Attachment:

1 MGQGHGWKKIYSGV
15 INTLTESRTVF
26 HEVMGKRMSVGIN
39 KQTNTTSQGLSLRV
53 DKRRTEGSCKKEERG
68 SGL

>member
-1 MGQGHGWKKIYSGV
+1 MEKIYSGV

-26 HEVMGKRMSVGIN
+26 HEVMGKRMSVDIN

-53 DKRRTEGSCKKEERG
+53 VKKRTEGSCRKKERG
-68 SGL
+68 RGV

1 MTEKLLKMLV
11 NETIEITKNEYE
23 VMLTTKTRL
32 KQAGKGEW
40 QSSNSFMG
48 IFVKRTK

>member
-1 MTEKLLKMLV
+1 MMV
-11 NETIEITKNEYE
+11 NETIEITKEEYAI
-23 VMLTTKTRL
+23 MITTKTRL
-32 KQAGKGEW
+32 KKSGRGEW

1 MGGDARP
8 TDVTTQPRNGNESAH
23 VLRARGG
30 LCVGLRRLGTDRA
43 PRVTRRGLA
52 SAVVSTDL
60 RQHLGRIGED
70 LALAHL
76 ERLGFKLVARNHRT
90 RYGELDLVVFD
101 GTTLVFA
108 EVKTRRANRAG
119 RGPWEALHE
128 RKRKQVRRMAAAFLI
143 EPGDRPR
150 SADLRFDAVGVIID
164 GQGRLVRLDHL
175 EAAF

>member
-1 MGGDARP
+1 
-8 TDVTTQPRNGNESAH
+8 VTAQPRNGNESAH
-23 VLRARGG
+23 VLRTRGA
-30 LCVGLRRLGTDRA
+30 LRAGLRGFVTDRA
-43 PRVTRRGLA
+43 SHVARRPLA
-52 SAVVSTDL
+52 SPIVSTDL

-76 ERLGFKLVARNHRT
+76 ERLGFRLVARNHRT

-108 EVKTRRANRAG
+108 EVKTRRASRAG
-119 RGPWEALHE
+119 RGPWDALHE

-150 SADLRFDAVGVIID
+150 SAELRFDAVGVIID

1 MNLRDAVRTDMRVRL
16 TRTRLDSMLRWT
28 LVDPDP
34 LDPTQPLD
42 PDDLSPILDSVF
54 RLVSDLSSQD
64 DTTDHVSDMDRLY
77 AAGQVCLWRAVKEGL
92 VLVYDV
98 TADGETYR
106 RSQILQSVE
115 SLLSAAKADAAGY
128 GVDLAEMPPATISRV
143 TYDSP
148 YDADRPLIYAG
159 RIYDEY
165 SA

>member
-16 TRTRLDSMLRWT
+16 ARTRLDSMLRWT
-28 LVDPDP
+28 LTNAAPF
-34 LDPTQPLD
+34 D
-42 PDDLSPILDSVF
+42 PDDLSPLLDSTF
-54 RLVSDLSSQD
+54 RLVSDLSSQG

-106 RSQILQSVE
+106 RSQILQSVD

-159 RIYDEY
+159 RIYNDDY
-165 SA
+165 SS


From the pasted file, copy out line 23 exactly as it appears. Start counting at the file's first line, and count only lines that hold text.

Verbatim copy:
-1 MTEKLLKMLV